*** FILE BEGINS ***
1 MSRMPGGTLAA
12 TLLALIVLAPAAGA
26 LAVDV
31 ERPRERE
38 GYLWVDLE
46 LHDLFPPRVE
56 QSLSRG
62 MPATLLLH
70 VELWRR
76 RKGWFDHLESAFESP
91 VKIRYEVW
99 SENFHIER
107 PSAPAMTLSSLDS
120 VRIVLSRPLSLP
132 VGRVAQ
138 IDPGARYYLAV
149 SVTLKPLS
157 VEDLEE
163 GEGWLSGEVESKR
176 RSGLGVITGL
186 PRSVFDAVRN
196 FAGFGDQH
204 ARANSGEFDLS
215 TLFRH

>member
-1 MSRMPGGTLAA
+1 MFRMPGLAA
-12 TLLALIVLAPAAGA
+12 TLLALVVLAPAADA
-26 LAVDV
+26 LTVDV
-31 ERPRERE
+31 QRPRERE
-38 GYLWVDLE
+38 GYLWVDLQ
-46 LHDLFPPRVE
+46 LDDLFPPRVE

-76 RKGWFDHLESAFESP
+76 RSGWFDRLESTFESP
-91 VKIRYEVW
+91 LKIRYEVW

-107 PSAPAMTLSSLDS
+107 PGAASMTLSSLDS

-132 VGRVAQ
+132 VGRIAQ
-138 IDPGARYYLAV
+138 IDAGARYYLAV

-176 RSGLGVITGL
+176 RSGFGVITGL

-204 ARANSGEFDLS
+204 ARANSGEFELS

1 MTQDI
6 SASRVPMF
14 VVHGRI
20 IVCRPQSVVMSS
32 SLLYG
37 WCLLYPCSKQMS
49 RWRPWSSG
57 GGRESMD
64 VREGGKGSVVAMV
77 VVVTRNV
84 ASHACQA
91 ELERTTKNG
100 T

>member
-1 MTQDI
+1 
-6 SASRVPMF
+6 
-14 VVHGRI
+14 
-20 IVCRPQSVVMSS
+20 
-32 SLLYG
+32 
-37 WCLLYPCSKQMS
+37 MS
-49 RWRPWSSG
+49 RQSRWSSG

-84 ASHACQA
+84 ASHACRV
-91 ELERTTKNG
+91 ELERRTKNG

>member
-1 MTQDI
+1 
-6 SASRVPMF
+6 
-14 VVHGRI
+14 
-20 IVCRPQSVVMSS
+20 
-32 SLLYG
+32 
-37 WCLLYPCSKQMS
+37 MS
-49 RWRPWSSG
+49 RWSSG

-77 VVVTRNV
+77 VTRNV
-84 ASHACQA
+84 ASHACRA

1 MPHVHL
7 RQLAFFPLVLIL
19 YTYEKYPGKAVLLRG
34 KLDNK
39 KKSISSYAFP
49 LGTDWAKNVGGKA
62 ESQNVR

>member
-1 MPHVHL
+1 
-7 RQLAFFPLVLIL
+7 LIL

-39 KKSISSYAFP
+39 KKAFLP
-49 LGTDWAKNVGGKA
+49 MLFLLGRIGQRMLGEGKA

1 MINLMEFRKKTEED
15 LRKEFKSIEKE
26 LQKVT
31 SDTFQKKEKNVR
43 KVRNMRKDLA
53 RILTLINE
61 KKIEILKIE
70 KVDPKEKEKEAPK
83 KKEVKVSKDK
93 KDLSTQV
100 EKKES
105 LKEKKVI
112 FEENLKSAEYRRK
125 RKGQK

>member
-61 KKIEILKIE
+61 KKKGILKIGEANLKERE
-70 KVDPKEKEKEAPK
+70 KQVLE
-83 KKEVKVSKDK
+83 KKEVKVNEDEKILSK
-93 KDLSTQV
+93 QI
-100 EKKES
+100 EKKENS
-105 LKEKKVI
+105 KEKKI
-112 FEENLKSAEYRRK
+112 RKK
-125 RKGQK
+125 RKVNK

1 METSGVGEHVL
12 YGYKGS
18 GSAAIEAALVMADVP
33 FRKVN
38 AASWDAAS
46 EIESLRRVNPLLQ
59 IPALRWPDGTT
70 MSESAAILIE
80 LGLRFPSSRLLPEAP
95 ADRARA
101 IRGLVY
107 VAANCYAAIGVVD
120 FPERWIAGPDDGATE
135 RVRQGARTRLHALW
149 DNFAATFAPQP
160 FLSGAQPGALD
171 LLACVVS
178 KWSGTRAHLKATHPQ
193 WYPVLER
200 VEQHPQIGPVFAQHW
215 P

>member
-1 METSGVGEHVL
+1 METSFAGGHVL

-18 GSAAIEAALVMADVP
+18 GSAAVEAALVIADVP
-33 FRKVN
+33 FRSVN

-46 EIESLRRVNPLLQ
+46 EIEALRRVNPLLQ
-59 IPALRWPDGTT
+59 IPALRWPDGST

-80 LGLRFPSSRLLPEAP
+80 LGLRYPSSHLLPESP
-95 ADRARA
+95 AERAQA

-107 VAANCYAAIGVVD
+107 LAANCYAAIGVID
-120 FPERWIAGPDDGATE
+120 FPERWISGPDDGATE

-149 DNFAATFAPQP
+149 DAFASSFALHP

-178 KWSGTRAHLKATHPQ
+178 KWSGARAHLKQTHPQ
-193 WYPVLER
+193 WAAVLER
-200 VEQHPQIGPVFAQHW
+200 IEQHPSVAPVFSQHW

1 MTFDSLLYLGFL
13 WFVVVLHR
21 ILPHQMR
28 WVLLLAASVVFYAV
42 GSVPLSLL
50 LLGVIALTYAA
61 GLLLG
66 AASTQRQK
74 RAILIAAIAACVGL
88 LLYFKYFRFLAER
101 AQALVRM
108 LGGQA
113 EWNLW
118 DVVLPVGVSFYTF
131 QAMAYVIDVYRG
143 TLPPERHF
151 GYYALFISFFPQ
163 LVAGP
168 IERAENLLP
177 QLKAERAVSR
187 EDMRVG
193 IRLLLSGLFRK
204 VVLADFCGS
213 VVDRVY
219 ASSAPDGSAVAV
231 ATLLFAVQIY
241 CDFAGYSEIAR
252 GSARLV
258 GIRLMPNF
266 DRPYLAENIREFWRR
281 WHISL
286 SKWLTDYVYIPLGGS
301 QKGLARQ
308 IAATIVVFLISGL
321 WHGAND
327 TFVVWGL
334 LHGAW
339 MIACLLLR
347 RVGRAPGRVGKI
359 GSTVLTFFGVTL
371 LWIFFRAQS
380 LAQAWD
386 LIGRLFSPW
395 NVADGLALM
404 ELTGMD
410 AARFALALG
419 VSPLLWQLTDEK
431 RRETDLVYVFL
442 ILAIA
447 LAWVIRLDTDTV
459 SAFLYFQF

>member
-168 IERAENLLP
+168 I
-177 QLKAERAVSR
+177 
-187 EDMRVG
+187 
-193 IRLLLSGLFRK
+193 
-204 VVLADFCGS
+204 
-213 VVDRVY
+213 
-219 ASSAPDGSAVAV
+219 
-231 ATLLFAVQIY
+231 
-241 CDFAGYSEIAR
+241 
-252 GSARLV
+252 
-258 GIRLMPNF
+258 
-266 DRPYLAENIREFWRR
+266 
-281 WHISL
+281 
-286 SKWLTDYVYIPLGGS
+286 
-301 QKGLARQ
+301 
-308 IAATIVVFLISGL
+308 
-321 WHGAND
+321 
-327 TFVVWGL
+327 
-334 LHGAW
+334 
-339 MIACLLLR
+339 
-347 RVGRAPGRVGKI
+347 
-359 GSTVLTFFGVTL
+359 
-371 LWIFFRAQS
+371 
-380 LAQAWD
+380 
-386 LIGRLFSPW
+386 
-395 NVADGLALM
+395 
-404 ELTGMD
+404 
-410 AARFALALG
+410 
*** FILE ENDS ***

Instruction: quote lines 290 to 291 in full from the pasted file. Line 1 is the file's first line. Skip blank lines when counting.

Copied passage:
-347 RVGRAPGRVGKI
+347 